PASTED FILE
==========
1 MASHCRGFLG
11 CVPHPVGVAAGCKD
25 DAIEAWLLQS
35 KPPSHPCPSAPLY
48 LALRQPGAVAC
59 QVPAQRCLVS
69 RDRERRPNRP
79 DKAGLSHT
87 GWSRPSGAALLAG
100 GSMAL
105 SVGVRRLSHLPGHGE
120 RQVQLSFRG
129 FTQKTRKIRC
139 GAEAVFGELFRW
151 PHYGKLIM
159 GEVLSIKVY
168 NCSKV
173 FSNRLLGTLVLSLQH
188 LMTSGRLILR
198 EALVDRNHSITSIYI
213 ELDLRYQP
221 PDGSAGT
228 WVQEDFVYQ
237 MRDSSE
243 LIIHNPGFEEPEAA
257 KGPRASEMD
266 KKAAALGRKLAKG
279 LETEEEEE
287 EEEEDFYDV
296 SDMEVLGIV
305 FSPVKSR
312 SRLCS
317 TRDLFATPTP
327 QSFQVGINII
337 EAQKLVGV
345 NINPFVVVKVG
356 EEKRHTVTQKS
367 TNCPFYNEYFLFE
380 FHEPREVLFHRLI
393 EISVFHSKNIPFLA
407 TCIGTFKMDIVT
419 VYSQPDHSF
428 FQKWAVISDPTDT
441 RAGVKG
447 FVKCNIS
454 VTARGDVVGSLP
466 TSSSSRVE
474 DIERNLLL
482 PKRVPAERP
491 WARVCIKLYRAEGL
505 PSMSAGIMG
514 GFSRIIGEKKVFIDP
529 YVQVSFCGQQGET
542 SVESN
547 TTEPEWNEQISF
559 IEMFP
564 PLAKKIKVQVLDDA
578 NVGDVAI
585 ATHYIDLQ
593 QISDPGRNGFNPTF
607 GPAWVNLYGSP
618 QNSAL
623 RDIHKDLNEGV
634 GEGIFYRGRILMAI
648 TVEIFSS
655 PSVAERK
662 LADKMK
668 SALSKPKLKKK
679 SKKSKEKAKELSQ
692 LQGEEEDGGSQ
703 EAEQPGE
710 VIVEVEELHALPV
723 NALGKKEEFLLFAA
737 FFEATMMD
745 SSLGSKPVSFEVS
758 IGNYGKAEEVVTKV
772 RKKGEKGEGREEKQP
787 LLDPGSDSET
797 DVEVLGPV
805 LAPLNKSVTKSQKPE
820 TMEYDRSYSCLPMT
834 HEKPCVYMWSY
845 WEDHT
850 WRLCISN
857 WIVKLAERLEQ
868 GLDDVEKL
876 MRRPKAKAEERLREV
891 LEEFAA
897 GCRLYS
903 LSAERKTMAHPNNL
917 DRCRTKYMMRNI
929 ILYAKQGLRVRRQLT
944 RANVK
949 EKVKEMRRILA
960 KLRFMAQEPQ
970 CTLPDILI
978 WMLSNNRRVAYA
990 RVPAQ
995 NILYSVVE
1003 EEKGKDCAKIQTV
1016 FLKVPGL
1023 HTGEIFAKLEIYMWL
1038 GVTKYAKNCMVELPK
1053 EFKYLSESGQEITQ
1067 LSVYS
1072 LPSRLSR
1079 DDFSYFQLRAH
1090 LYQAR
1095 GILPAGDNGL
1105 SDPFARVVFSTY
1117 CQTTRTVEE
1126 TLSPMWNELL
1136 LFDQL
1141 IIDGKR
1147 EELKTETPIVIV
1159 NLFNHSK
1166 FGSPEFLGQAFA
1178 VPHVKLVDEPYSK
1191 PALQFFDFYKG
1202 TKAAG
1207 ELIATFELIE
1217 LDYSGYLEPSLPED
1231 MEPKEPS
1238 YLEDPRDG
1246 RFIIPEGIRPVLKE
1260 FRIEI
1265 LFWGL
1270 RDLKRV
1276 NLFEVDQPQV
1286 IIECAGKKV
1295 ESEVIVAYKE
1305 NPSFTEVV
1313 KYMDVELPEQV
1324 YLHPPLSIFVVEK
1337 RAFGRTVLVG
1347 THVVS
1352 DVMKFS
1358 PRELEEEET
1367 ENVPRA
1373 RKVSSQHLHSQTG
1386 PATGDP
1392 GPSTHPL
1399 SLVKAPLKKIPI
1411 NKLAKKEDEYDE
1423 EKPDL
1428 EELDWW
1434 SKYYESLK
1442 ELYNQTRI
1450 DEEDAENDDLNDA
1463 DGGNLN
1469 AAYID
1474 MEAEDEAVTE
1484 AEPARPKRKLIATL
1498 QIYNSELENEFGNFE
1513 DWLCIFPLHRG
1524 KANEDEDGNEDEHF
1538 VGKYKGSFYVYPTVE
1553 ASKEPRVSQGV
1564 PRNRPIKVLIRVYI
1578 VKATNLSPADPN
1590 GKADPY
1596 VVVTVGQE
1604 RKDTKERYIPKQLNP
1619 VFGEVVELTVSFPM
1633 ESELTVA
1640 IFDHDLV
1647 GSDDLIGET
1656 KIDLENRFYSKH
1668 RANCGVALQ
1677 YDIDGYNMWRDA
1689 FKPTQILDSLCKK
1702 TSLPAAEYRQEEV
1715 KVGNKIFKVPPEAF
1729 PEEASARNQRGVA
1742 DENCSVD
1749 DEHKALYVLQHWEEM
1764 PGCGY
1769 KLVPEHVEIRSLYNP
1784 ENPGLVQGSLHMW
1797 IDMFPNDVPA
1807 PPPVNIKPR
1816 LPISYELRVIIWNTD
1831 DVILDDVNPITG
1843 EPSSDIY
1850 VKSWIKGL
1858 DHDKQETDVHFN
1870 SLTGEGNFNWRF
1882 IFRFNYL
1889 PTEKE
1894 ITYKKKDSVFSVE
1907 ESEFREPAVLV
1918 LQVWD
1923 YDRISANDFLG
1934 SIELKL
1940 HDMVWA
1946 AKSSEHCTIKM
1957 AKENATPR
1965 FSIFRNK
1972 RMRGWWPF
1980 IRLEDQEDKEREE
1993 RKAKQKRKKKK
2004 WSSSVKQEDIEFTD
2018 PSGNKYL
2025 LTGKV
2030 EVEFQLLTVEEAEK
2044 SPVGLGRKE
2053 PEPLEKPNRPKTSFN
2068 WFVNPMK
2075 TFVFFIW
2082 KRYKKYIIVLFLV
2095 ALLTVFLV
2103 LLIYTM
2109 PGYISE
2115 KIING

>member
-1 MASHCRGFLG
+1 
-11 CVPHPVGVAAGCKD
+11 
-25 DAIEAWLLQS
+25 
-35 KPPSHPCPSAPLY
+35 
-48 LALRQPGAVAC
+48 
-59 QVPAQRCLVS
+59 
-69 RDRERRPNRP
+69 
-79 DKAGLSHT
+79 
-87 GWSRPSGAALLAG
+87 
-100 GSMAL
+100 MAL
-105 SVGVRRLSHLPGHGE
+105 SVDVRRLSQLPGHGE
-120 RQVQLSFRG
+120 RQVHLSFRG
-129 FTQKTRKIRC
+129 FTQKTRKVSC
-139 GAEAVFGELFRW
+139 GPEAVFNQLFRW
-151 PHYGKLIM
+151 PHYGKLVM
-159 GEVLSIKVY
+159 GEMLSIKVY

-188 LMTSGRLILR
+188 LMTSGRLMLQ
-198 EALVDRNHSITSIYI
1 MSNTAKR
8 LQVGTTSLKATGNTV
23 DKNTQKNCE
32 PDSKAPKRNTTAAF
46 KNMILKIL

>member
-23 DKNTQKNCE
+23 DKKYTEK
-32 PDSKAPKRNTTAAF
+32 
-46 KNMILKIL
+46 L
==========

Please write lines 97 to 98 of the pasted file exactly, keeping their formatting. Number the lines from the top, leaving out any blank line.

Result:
978 WMLSNNRRVAYA
990 RVPAQ